If I had infinite numerical precision to peek past this event horizon, would I eventually find that the particle breaks free again? Or is it possible that this is also a theoretical limit, and the motion of the particle has transitioned from finite segments to a continuous curve constrained to the surface? Can this happen in 3D billiards problems, or does chaos dictate that this behavior would reverse after some unknown amount of time?

A cardinal register machine is like a finite register machine:

* Finite internal state.

* Finite set of registers.

* The ability to

- halt

- zero a register

- increment: add a new element to a register

- test whether two registers have the same number of elements

*but with a twist:*

* The machine can run for a transfinite time. At limit steps,

- the internal state is set to the initial state

- each register keeps the elements added since the supremum of times it was zeroed.

Thus, each register stores a set of elements, with the ability to add a new element (elements are never repeated), remove all elements, and test whether two registers have the same (cardinal) number of elements. At every stage, an element is in a register iff it was added but not removed.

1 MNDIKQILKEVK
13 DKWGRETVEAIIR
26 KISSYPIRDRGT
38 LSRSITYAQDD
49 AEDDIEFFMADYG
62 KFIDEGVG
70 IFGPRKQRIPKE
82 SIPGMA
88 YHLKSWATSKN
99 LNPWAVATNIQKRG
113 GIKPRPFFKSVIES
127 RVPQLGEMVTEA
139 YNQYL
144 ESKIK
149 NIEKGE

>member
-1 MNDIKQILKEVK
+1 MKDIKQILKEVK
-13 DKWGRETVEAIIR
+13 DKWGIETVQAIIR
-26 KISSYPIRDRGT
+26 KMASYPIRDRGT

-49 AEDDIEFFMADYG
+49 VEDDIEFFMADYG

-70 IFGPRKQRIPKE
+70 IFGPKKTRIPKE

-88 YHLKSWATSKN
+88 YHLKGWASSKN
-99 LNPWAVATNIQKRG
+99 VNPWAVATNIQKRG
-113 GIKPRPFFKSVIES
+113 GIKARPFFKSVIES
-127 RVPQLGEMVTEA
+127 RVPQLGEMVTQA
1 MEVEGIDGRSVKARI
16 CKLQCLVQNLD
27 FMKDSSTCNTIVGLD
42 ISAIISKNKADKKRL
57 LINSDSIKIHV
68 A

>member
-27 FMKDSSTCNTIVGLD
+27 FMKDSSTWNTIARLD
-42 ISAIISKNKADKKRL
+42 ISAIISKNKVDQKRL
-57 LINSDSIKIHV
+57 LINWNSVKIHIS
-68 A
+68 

What is the complexity of the halting problem? Initially, all registers are 0 (alternatively, finite).

A computationally equivalent description is that each register stores an ordinal number, is incremented as an ordinal, with liminf behavior at limit stages, but with equality (as tested by the machine) being cardinal equality.

This question is in Q/A format as I was able to solve it before posting, but feel free to contribute additional answers. For example, my answer does not have

* The restriction to countable time (or other bounded time computations).

* The minimum number of registers.

* The spectrum of complexities of $Σ_1(\mathrm{Card})$ without the large cardinal assumption

It seems that the following claim is true, but I did not manage to prove it neither to find a reference.

**Claim** Let $f:\mathbb R^p\to\mathbb R$ be a three times differentiable function such that its Hessian is Lipschitz continuous:
$$
\|\nabla^2 f(x)-\nabla^2 f(y)\|\le M\|x-y\|\qquad\forall x,y\in\mathbb R^p,
$$
where the matrix norm is the largest singular value while the vector norm is the usual Euclidean norm. Then, for every $x\in\mathbb R^p$ we have
$$
\|\boldsymbol\Delta [\nabla f(x)]\|^2=\sum_{i=1}^p \bigg(
\sum_{j=1}^p \frac{\partial^3 f}{\partial x_i\partial x_j^2} (x)\bigg)^2 \le pM^2.
$$

I can prove such an inequality with $p^2M^2$ instead of $pM^2$, but do not see how one can remove one power of $p$.

I am working on the following SDE (but we will dealing only with deterministic object: $\omega\in\Omega$ is fixed):
\begin{equation}\label{sde}%sde
x_t=\underbrace{\xi_0+\int_0^tb(s,x_s)\,ds+\int_0^t\sigma(s,x_s)\,dW_s}_{=:z_t}+y_t
\end{equation}